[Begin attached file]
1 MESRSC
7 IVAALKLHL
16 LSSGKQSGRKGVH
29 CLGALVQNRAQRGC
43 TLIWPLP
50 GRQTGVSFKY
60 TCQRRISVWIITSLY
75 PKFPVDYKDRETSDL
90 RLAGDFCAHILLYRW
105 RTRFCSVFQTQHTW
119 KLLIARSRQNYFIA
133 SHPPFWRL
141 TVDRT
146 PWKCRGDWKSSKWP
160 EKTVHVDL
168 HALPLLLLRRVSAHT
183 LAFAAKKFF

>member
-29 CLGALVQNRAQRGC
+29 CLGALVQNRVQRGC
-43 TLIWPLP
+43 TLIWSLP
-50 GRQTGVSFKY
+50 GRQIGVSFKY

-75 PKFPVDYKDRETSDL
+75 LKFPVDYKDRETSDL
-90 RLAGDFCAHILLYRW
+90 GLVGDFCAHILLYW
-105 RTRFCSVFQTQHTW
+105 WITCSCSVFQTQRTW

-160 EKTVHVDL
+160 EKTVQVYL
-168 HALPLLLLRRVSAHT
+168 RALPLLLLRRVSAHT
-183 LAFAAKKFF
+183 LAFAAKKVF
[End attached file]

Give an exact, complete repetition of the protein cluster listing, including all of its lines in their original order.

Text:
1 MESRSC
7 IVAALKLHL
16 LSSGKQSGRKGVH
29 CLGALVQNRAQRGC
43 TLIWPLP
50 GRQTGVSFKY
60 TCQRRISVWIITSLY
75 PKFPVDYKDRETSDL
90 RLAGDFCAHILLYRW
105 RTRFCSVFQTQHTW
119 KLLIARSRQNYFIA
133 SHPPFWRL
141 TVDRT
146 PWKCRGDWKSSKWP
160 EKTVHVDL
168 HALPLLLLRRVSAHT
183 LAFAAKKFF

>member
-29 CLGALVQNRAQRGC
+29 CLGALVQNRVQRGC
-43 TLIWPLP
+43 TLIWSLP
-50 GRQTGVSFKY
+50 GRQIGVSFKY

-75 PKFPVDYKDRETSDL
+75 LKFPVDYKDRETSDL
-90 RLAGDFCAHILLYRW
+90 GLVGDFCAHILLYW
-105 RTRFCSVFQTQHTW
+105 WITCSCSVFQTQRTW

-160 EKTVHVDL
+160 EKTVQVYL
-168 HALPLLLLRRVSAHT
+168 RALPLLLLRRVSAHT
-183 LAFAAKKFF
+183 LAFAAKKVF